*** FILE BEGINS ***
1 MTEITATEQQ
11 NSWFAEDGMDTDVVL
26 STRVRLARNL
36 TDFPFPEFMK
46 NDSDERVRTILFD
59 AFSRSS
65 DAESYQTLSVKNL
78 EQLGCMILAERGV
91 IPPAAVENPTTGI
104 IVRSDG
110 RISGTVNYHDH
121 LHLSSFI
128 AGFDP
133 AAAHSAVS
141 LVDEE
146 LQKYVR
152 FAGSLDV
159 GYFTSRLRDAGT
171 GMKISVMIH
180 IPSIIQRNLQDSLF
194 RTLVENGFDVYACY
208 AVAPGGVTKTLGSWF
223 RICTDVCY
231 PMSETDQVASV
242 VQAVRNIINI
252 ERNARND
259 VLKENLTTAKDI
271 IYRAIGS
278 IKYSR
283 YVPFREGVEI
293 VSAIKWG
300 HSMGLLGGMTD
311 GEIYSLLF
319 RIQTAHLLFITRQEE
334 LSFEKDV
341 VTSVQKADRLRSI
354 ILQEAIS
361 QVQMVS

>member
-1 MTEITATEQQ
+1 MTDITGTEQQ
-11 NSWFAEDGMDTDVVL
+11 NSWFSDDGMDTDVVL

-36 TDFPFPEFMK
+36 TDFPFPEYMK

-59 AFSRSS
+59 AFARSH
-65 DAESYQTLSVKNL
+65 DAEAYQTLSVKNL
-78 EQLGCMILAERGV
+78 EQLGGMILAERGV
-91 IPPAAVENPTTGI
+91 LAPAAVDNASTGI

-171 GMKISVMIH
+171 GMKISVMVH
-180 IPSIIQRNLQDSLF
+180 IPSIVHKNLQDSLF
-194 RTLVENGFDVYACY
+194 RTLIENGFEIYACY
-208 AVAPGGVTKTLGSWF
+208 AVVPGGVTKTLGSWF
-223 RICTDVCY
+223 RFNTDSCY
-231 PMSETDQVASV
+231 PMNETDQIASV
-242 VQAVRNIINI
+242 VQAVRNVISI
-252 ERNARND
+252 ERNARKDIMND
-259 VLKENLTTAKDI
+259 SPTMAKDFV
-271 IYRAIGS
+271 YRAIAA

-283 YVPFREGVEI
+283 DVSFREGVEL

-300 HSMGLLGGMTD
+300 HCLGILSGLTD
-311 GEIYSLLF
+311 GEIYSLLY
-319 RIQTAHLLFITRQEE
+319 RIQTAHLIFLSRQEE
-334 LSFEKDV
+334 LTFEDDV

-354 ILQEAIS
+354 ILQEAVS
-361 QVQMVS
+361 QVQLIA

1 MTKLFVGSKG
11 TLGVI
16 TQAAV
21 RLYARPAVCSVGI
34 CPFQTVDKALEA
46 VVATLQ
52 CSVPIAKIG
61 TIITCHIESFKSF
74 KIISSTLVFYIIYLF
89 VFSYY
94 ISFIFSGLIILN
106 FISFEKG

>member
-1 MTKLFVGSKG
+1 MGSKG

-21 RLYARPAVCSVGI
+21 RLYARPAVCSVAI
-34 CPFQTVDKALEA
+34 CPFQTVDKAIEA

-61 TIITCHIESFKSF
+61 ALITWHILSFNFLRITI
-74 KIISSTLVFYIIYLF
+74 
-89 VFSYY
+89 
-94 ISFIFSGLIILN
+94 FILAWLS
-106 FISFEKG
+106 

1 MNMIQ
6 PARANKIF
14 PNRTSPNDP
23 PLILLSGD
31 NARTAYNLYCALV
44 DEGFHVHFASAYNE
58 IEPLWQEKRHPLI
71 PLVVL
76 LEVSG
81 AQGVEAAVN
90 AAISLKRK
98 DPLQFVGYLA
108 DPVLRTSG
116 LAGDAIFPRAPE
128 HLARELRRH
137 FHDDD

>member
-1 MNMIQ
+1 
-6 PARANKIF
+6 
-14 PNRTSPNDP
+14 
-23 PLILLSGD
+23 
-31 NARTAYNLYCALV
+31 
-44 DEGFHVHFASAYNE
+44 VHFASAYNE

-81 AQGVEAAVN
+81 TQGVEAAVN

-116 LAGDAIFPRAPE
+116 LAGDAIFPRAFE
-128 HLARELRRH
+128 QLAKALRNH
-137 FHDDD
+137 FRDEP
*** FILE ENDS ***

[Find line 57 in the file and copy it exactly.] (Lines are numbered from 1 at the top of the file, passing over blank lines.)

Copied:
+180 IPSIVHKNLQDSLF